In this post I'll give you a look at a small proof-of-concept Blueprint system I built to create a 'retro' voice acting system. What I mean by that is using a short audio-sample repeatedly and giving it the semblence of human speech. A good example is how Undertale does it.
The system basically works like this:
- An NPC is given the DialogueComponent Blueprint
- Fill in their various Dialogue lines
- When a player talks to them, process these lines
- Play audio as necessary
To me, the interesting part is using Float Curves to define various pitch and volume changes in a sentence, to make the audio less robotic.
Note: Beyond this point, links will open up images detailing the parts of the Blueprints.
Now, the way I built most of the system is a bit silly: I put nearly all the Dialogue functionality in my PlayerCharacter Blueprint, this is not advisable, but it'll be fine for my prototype.
I perform a LineTrace whenever I click, when I hit something I check if the target has a DialogueComponent attached to it, make sure I keep track of what the current line is, and spawn a floating text containing the line. When that's all done, I set up a looping timed function that fires off my audio and stuff..
The Core Functionality
Here's where it gets pretty fancy, in the looping timed function I split up the current sentence into an array of words, meaning I will from this point know how many words are in the sentence. Then, based on the last character in the last word of the sentence, I select one of the three Float Curves I made. If the sentence ends with a question mark, it picks the PitchCurveQuestion. For an exclamation point, the PitchCurveShouting is selected, and for all other cases, we use the PitchCurveStatement. These PitchCurves are simple Float Curves that somewhat follow the progression in pitch for questions and statements, the Shouting curve is mostly just slightly higher-pitched and louder.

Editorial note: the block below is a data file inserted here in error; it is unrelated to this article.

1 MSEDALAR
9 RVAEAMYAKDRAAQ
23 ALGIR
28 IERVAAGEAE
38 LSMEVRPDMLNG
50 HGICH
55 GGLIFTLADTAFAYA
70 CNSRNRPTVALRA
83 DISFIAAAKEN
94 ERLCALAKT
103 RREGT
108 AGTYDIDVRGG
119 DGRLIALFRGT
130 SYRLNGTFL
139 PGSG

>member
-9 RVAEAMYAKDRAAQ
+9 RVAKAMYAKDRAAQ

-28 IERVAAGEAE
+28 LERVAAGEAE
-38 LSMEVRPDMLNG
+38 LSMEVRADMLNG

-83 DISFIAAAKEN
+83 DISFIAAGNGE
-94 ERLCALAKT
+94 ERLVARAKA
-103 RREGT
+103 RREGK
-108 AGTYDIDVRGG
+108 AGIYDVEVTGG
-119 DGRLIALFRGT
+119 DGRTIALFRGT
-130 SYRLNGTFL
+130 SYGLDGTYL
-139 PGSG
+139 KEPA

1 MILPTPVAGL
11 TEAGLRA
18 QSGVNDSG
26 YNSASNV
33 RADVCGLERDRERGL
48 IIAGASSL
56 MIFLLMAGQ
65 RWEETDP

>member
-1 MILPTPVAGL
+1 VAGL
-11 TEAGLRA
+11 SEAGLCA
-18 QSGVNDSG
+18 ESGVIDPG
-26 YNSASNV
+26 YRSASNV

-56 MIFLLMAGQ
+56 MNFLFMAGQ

In order to change the pitch and volume of our tiny audio-sample throughout the sentence, I map the range of the wordcount from 0.0 to 1.0, matching the length of the PitchCurves. And to end this timed function, I clear the timer that's calling it whenever there are no more words in the current sentence.
Because I use the PitchCurves as a modifier/multiplier, I can still change the overall pitch and add small randomization within the AudioCue I play.
I subclassed this Blueprint from ActorComponent, meaning I can place it on any actor I want, even individual ones already placed in the level. Because I made the DialogueLines array variable publicly editable, I can add or remove lines from any actor I add this component to.
And that's pretty much all there is to it.
Now, keep in mind, this is by no means meant to be a tutorial, just some information on how I built it. This is not a production-ready system either, so I'd advise against using this as-is.
Thanks for taking the time to read all this!